I wasn’t 100% satisfied with how I sang the song, but knowing me, I could have gone through it twenty times and still would have found something wrong with it. I took the SD card out of my camera and inserted it into my PC. I used Movie Maker to finish the video and format it for Facebook.

In past years, my video was lost among the thousands of videos posted throughout the world. This year, was a little different. I started getting comments about the song. One lady said that it would be a good song for her trio. One of the Play Music on the Porch administrators said this was her new favorite song, and asked if I’d post it to the Facebook account so that she could share it. Songs posted to the community can only be viewed by other members and cannot be shared. Later in the day, the administrator said she had been singing the song all day!

I know the enthusiasm wasn’t for my singing, but for the song. It will probably take another year for me to find a song for 2024 Play Music on the Porch Day. In the meantime, the message for my best friends—if you go down, I’m going down too.


Copyright © Aug 2023 by L.S. Fisher


Monday, August 28, 2023

The Lazy, Hazy, Days of Summer


When I took the dog out last week, we found thick fog and scorching hot weather. Later in the day the haze was gone, but the heat and humidity made outside time almost unbearable for me, and I’m not covered in thick fur like my dog. The heat made me feel lethargic—or one might say—lazy.

I could feel myself wilting when I had to take the dog out. At least when we finished outside, we came inside to a cool house with a dehumidifier. It still took time for me to recuperate after a stroll around the yard with a recalcitrant dog. The dog led and I followed.

On those foggy mornings, the heat made my glasses fog over. I sat on a chair in the shade, and the dog promptly jumped into the chair next to me. As we sat there panting in the heat, I suddenly felt a cold wind hit me for a few seconds. I thought maybe I’d left the door open, but it was closed. About the time I decided I’d imagined the cold wind, I felt it again.

It didn’t matter whether it was 6 a.m. or midnight, the air was heavy and oppressive. I thought about the hot nights when I was a kid and we had only a box fan to stir the air. Summers may not have been  hotter, but when you had no respite from the heat, it seemed that way.

When Jim and I first married, we rented a one-room apartment in Kansas without air-conditioning. We had one window, a screen door, and a fan for circulation. It got so hot at night that we wet a beach towel and put it over us.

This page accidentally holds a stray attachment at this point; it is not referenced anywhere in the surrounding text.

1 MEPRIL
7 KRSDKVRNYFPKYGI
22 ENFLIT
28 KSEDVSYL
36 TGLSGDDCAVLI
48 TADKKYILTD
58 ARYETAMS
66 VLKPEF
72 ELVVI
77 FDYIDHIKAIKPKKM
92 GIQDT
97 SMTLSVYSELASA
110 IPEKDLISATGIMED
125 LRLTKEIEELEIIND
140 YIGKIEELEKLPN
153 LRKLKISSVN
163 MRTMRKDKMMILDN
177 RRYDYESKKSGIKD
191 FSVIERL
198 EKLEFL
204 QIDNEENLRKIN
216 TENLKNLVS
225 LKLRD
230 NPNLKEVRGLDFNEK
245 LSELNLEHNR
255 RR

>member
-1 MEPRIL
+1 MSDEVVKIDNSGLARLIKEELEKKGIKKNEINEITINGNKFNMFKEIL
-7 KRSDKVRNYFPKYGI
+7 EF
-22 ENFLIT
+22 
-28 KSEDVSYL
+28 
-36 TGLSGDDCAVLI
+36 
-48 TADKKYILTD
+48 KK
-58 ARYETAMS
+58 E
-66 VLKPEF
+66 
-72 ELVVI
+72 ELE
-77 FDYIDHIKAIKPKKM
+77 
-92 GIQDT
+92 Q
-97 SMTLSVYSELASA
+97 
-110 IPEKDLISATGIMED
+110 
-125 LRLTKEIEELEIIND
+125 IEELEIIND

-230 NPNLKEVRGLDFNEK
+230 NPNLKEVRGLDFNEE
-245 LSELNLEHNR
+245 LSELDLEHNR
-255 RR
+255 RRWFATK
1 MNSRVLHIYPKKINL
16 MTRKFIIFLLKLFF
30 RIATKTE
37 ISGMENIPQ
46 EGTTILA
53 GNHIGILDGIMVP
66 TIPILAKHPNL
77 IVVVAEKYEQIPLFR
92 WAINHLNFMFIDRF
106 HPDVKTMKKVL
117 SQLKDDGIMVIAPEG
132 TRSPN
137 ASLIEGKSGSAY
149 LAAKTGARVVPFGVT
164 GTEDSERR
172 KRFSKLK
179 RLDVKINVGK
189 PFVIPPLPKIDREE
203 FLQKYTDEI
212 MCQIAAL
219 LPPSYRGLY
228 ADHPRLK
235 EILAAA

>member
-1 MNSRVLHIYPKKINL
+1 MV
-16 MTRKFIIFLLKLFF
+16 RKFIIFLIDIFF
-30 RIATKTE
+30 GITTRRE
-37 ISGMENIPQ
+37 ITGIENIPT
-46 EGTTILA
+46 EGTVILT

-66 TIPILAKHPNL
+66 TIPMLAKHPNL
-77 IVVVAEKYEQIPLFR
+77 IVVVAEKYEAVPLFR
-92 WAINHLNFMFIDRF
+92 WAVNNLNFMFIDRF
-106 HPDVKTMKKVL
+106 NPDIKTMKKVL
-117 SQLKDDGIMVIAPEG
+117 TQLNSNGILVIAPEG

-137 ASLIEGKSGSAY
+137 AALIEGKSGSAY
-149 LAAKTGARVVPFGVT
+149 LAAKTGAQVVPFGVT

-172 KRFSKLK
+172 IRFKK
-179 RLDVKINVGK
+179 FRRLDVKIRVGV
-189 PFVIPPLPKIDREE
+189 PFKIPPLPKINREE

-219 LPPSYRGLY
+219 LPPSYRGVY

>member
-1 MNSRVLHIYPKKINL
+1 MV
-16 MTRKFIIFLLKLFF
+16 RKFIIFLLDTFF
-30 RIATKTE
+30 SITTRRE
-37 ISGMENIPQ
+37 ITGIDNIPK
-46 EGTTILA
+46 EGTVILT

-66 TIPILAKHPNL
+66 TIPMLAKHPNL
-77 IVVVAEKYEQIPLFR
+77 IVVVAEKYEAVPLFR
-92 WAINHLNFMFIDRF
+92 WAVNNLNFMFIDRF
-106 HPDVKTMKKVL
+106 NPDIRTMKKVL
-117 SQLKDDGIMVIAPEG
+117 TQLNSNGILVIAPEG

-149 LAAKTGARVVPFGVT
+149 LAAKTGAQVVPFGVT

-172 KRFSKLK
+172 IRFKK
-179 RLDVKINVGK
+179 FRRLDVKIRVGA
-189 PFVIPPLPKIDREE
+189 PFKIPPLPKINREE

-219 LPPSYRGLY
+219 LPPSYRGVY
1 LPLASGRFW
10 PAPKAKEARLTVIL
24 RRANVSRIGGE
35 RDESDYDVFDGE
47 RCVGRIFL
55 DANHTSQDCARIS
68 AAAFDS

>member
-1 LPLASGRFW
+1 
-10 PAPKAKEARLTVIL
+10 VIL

Several years later, we lived in a two-story farmhouse, and the downstairs was comfortable even in the hottest part of summer. When we bought our land and moved a mobile home on it, we made it until June without an air-conditioner. It took us that long to decide that our mobile home was a heat trap in the summer.

Our favorite way to beat the heat was to go to the Rocky Mountains in Colorado. August was our favorite time to go because that’s when the weather was miserable in “Misery” as we often called Missouri. It was always great to put on a jacket and sit by the campfire.

I recall how vigilant I had to be with Jim during the summer. When he was inside the house, he sometimes wore his denim jacket to stay warm. In his confusion, he would try to warm the house up, but instead he would push the thermostat lower. I finally had to put duct tape over the control to keep him from pushing it as low as it would go.

One day I told Jim we would go to town to eat. After I was ready to go, I grabbed my purse, but couldn’t find Jim. I finally decided he’d already gone to the car. That’s where I found him, with all the windows shut tight, wearing his denim jacket, and sweating profusely. I couldn’t imagine what would have happened if I’d taken longer to get ready.

When the thermometer hits triple digits, it’s hard to stay comfortable without a fully functioning cooling system. I feel for those who suffer though the hazy, lazy days of summer without a way to cool down.

I hope we have an autumn this year and don’t go from the summer heat to the bone-chilling cold when all the winds are cold. As I bundle up to take the dog out, the summer heat will be only a fond memory. As for the dog—she prefers the snowy, windy, icy days of winter.


Copyright © Aug 2023 by L.S. Fisher